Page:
By Bob York
“There are approximately 24,000 female players, ages 15 or older, registered with USA Hockey. From that pool of 24,000, we have identified the top 60 players. You are one of those top 60! You are the top ¼ of 1 percent of your sport and YOU are the players who will define this next ‘quad.’”
Director, USA Women’s Hockey
Shenae Lundberg ’11 is among those top 60 players … among that top ¼ of 1 percent of USA Women’s Hockey. That’s why she received the above e-mail that began with the italicized
paragraph. And that’s also why Lundberg is now a member of the “Quad Squad.”
Lundberg, who has been a standout in goal for the Deerfield Academy girls’ hockey team for the past four years, didn’t play for the Big Green over the holiday break — she played for her country.
It all began when Lundberg flew to Minneapolis, Minn., from her home in Peterborough, N.H. There, she gathered with the rest of the best to attend what Carey describes as a “quad” meeting, or as she emphasized in her letter, an “opportunity to define this next quad … what we do now, our commitment level, our drive as individuals and our ability to support the team over the course of the next four years, will directly impact our ability to reach our goal.” And that goal is gold at the 2014 Winter Olympic Games in Sochi, Russia.
Lundberg and the rest of her teammates made the first step toward that gold at the Under-18 World Championships in Stockholm, where they won gold, beating Canada 5-2
“I’m really excited about the opportunity to be playing for the United States,” said Lundberg, before the competition. “And, like everyone else who has ever laced up a pair of skates, I’ve always dreamed about having an opportunity to play at the Olympic level.” But just like every one of those other top 59 players, ages 15 and older, “we’ll just have to wait and see what happens.”
Whether it helps her or not, Lundberg has history on her side. Some former members of the Deerfield girls’ hockey program have been making a habit of late of donning the Red, White and Blue come Olympic time. Forward Jamie Hagerman, who played at DA (’99) and Harvard University, won a Bronze Medal at the 2006 games in Turin, Italy. Then, Molly Schaus, who played goalie at Deerfield (’06) and at Boston College, won a Silver Medal at the 2010 Winter Olympics in Vancouver, British Columbia, in February. Schaus, who took a year’s hiatus from college hockey, has returned to play for the Eagles and will likely give the 2014 games a try as well.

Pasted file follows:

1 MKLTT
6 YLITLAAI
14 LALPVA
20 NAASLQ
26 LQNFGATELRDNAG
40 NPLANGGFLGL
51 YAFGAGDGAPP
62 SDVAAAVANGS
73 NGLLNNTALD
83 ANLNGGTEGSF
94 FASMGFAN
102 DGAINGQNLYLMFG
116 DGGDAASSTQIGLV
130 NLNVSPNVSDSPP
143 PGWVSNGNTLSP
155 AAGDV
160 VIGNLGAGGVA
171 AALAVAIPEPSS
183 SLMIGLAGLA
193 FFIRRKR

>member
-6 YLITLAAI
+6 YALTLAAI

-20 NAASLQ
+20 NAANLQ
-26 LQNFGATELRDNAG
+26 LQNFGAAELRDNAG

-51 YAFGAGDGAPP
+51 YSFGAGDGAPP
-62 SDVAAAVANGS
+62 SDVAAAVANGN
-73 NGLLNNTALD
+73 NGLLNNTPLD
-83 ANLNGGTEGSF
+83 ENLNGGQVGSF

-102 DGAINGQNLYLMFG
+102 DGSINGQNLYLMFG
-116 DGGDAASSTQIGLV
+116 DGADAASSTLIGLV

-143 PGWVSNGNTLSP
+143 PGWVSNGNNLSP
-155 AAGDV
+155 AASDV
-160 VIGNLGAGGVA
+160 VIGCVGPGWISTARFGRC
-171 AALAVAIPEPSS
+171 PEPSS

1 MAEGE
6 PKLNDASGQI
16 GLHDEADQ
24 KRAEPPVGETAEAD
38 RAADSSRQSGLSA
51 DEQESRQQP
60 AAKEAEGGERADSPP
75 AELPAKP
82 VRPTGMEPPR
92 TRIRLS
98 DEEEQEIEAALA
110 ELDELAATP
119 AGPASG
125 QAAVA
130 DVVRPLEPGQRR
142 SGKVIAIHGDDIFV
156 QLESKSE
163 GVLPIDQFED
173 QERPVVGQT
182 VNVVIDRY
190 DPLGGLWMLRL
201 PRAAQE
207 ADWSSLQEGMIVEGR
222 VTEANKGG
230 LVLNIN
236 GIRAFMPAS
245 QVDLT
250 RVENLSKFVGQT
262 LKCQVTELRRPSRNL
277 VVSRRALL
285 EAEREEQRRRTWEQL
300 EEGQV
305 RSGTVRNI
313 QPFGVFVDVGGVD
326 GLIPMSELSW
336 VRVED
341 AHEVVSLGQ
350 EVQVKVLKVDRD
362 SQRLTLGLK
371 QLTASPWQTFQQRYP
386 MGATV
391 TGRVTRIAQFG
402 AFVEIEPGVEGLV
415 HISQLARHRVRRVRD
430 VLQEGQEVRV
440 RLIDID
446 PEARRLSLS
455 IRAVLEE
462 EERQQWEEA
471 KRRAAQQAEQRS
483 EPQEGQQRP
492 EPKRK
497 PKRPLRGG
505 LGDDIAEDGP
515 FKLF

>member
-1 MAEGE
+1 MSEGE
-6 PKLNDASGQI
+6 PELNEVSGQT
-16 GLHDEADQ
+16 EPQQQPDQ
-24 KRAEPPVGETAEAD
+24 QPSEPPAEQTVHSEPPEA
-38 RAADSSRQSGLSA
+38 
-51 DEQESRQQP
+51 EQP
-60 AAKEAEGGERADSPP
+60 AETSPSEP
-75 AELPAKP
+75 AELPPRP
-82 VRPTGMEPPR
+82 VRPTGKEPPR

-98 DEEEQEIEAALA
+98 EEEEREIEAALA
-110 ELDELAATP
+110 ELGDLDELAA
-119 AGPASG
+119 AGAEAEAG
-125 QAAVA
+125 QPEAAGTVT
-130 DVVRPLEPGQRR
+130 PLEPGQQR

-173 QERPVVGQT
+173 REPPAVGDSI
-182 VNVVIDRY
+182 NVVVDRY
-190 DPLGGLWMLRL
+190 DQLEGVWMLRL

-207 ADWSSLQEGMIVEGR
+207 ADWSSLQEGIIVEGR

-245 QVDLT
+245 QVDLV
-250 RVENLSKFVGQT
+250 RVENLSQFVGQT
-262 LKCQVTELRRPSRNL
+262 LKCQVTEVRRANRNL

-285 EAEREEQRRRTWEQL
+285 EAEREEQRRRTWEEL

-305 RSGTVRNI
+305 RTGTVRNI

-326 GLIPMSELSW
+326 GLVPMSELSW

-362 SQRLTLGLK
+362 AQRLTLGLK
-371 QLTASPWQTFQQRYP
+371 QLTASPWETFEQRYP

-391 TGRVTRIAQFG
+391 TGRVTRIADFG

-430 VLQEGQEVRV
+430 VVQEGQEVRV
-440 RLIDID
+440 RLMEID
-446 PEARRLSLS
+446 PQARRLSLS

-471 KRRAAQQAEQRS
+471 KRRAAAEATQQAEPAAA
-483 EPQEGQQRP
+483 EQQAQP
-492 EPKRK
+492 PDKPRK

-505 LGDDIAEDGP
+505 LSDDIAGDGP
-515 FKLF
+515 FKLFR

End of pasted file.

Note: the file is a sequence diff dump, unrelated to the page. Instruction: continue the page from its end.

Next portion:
And just think, if Schaus should make it back onto the Olympic roster, and Lundberg is successful in her bid to make the grade, the Big Green would have two former goaltenders vying for gold.
Although this was Lundberg’s first appearance on the world stage, she won’t need any introductions to her teammates. She was on the roster and split goaltending duties with Megan Miller this past August when the United States swept a three-game exhibition from its Canadian counterparts at Lake Placid.
“I started the second of the three games,” explained Lundberg of a series that went the way of the U.S.A. by scores of 4-1, 3-2, 4-3. “We were supposed to split the third game,” added Lundberg, who registered 25 saves during her outing, “but Megan’s first game was pretty one-sided … in our favor … so she played the whole (third) game.”
Anyone who has tried to put a puck past Lundberg during her three plus seasons at Deerfield, wouldn’t be surprised a bit at seeing her in a U.S.A. jersey, because she’s been tough to beat during that span.
Her goals-against average as a freshman was a very respectable 2.32 and has been dropping like a rock ever since. It was 1.87 as a sophomore and 1.68 as a junior. Lundberg’s save percentage, meanwhile, has been heading in the other direction. As a freshman, she stopped 89 percent of the shots she saw, while those percentages rose to 91 and 92 percent as a sophomore and junior, respectively.
During her junior campaign alone, Lundberg, who will be playing her collegiate hockey at Union College (N.Y.), registered four shutouts, to give her eight to date during her Big Green career. She allowed just one goal in five other games and gave up more than three goals (four) in a game just once all season.
“I’m not surprised that Shenae has met with the success that she has,” said Mike Buckley, who has served as Lundberg’s goaltending coach for the past seven years. “She sets goals for herself and sticks to achieving those goals until she’s achieved them … then she moves on to accomplish something a little more difficult.
“And I think that that’s the key to her success,” added Buckley. “She works hard and never allows herself be distracted from what she’s doing. And due to that, she’s met with success at every level she’s played at and I’m sure she will meet with success on the international level as well.”
We led this story with the first paragraph of Reagan Carey’s e-mail … we’ll close it with the fourth paragraph.
“You should be extremely proud and honored to be recognized in this elite group of women. It is a tremendous accomplishment. Be proud of it, be honored by it, but do not be satisfied.”
Bob York is a Recorder wire editor. His e-mail address is firstname.lastname@example.org